Friday, June 18, 2004

Top 50 Magazines

Tipped by James Callan, I checked out the Chicago Tribune's just published list of top 50 magazines in English. An interesting list, though stocked with the usual suspects. But they did give props to a few of my favorites:

Seems to me the best English magazine on the planet right now is The New Yorker (ranked #6), which broke the definitive Abu Ghraib stories and continue to publish investigative pieces that put the dailies and the newsweeklies to shame. Add to that the literary ripostes from Louis Menand, occasional reports from Philip Gourevich, and fine arts reviews, and you have a magazine that has finally left the dark ages ushered in by Tina Brown.

If I must starve on a one magazine diet, I'd pick The Economist (#3) to subsist on. Many aren't thrilled with its gimme-the-free-market-or-gimme-death slant, but if you read it from cover-to-cover every week (which I aspire to, but typically don't) you'll know more about what's going on today than you will from any other weekly or monthly magazine.

A few others: I don't read the Atlantic Monthly (#17) every month, but they continue to publish the most provocative counterintuitive pieces around. The intellectual giant New York Review of Books (#36) should place higher, and I got no problems with tech bible Wired being in the top 10, though the top spot is a bit of a stretch. Entertainment Weekly's (#30) always a fun read while propped on the can (even when Owen Gleiberman is at his most detestable), and Jane's (#9) easily the most readable chick-rag for a guy.

"10 Ways to Her Scream!" and "5 Tips to Get Ripped Abs!" are headlines that never fail to grab my attention. That's probably why I often pick up the Cosmo for men, Men's Health (ranked very high at #8) at the airport for some light airplane reading. Useful guy stuff, and not as embarrassing to lug around as Maxim.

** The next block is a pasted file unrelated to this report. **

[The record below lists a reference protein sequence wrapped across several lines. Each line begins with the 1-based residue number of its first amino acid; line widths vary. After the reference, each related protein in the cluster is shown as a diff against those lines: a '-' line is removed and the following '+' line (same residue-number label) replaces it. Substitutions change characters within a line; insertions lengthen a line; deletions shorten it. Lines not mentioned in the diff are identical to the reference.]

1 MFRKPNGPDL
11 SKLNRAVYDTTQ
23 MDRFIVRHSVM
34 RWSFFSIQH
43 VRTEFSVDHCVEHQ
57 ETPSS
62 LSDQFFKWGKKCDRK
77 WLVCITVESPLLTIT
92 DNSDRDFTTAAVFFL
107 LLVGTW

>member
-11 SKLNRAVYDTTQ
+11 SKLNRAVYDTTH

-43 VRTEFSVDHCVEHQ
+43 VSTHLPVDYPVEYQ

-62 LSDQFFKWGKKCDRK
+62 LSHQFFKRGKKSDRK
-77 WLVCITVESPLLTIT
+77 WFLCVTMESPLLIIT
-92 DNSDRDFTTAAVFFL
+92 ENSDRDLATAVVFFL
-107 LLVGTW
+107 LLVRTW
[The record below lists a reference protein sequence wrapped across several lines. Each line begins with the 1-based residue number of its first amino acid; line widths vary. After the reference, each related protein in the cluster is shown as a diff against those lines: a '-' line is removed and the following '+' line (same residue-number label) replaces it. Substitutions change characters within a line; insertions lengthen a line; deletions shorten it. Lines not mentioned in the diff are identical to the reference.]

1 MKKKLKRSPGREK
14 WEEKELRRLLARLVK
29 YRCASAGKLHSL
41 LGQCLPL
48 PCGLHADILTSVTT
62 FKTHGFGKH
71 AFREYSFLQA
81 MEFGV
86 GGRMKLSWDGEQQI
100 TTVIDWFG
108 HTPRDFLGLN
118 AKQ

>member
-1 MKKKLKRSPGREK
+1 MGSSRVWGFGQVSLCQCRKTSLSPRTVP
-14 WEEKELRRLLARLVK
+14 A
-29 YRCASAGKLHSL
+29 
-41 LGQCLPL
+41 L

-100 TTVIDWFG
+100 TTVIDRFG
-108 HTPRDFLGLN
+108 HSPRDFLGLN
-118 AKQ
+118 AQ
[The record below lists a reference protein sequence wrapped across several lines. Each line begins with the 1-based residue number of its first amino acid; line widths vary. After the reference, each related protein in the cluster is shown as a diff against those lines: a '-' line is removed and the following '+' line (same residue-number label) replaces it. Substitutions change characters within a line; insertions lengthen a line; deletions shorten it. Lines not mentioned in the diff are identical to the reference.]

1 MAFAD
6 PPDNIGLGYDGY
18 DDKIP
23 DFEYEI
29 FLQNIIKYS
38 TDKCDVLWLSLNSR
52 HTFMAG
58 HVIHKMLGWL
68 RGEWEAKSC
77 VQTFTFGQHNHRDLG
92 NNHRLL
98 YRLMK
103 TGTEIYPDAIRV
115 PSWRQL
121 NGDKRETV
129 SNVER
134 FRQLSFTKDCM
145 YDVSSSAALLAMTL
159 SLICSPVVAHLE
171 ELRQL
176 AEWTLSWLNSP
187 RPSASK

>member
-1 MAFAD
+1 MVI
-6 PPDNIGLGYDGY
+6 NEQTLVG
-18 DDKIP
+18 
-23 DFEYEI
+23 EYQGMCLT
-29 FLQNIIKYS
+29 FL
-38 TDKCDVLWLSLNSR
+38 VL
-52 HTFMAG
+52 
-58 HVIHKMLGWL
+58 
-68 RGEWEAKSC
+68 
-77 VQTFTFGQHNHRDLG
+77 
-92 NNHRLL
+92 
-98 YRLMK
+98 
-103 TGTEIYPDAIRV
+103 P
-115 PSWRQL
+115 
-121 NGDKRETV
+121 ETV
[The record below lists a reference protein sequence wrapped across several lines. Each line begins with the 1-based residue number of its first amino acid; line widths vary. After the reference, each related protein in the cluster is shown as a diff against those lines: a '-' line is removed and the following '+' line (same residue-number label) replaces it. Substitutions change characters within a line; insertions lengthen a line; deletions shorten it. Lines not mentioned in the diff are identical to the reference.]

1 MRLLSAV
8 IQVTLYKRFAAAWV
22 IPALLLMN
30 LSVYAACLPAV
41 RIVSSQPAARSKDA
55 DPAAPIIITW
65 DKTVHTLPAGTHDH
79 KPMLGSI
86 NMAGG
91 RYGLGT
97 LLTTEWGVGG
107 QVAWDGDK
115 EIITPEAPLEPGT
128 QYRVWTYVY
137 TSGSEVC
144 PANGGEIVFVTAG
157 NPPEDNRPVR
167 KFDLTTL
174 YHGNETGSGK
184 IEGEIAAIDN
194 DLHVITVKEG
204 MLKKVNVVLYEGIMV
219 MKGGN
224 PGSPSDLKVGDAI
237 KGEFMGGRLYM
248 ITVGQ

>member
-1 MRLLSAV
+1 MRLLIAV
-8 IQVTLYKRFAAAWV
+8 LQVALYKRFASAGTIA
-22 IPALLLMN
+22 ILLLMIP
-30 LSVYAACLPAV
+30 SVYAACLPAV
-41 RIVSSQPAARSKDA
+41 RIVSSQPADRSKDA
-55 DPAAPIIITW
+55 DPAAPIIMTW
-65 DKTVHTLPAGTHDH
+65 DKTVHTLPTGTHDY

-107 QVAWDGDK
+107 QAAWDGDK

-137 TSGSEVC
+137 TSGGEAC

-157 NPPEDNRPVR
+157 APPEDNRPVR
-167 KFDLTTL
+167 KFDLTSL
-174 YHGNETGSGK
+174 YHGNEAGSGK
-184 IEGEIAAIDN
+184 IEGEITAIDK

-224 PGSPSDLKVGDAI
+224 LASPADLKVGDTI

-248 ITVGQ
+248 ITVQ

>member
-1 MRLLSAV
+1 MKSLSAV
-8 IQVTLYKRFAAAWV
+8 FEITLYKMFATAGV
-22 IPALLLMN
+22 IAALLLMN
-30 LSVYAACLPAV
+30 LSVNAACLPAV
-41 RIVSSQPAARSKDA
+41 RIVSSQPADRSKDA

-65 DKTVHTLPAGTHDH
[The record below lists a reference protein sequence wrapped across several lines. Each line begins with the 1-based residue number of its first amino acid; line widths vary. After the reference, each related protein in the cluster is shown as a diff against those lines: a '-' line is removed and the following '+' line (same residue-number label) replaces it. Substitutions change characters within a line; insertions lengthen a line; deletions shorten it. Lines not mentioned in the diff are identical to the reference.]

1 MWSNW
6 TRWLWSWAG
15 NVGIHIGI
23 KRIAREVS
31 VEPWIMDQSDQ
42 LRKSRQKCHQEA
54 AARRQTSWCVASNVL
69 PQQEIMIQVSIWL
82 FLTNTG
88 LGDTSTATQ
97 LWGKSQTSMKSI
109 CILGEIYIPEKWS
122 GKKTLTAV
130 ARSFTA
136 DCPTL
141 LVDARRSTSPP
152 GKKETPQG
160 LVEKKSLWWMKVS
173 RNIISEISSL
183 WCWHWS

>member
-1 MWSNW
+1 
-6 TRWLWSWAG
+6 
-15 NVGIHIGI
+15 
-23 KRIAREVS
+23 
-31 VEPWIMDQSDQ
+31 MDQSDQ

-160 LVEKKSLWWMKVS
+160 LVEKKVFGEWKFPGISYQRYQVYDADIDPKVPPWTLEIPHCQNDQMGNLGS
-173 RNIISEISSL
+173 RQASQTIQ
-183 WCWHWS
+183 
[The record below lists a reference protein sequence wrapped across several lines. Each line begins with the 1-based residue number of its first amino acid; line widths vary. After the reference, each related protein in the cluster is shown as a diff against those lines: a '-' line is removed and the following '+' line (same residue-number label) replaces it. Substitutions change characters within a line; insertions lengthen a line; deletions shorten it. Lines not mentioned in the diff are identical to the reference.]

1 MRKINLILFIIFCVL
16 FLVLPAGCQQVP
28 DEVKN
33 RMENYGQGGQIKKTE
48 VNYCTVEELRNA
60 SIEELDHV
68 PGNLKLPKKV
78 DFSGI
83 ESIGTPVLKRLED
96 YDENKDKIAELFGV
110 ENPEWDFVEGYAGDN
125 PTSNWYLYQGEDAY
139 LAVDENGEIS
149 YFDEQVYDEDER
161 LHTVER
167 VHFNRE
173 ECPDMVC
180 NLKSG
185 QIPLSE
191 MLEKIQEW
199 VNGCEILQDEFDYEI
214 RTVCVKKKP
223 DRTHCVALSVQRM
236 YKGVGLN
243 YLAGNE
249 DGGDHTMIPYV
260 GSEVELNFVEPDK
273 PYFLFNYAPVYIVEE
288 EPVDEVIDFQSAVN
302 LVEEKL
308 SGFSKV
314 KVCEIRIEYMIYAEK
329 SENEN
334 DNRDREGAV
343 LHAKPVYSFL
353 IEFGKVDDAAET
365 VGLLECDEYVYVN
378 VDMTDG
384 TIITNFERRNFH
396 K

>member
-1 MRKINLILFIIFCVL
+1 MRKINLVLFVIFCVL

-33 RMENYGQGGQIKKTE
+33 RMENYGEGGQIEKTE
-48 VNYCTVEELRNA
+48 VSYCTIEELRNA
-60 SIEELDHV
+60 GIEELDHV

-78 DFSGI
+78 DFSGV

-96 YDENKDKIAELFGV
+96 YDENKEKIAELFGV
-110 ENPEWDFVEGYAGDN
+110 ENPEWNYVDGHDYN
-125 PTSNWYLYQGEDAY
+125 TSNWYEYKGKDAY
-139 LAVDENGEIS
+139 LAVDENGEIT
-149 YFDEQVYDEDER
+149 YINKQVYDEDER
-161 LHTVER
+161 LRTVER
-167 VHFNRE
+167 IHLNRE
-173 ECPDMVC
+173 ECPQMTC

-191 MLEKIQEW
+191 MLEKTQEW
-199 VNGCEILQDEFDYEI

Which magazines did the Trib ignore? For one, there's a glaring shortage of provocative 'zines and design mags. Where's Adbusters or I.D., or even Wallpaper*? They leave out a whole category of the most cutting-edge publications. No hipster rags like Black Book or Flaunt. No niche zines like Giant Robot or Bitch.

Among the publications I subscribe to that missed the cut: McSweeney's one-of-a-kind The Believer, irreverent and witty musings on literary cornucopia, and essential if you like to read really good graduate school English essays. A criminal omission. Others: the movie nerd bi-monthly Film Comment, which has been going through an identity crisis, and Harper's, strong but increasingly militant.

Most appalling is the absence of the zippy, colorful Lucky, a nirvana for a few of my closest pals. Ask not what you can do for shopping, ask what shopping (and reader-friendly layouts) can do for you.